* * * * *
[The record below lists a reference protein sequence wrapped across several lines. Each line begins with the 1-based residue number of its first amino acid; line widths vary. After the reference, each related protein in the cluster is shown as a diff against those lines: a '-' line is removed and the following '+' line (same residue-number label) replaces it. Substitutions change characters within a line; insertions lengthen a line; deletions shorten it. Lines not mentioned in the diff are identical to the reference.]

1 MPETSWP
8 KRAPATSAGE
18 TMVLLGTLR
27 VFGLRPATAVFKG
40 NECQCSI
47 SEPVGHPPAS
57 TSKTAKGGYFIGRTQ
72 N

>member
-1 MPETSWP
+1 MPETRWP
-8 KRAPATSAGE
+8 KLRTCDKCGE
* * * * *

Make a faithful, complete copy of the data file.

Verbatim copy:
[The record below lists a reference protein sequence wrapped across several lines. Each line begins with the 1-based residue number of its first amino acid; line widths vary. After the reference, each related protein in the cluster is shown as a diff against those lines: a '-' line is removed and the following '+' line (same residue-number label) replaces it. Substitutions change characters within a line; insertions lengthen a line; deletions shorten it. Lines not mentioned in the diff are identical to the reference.]

1 MPETSWP
8 KRAPATSAGE
18 TMVLLGTLR
27 VFGLRPATAVFKG
40 NECQCSI
47 SEPVGHPPAS
57 TSKTAKGGYFIGRTQ
72 N

>member
-1 MPETSWP
+1 MPETRWP
-8 KRAPATSAGE
+8 KLRTCDKCGE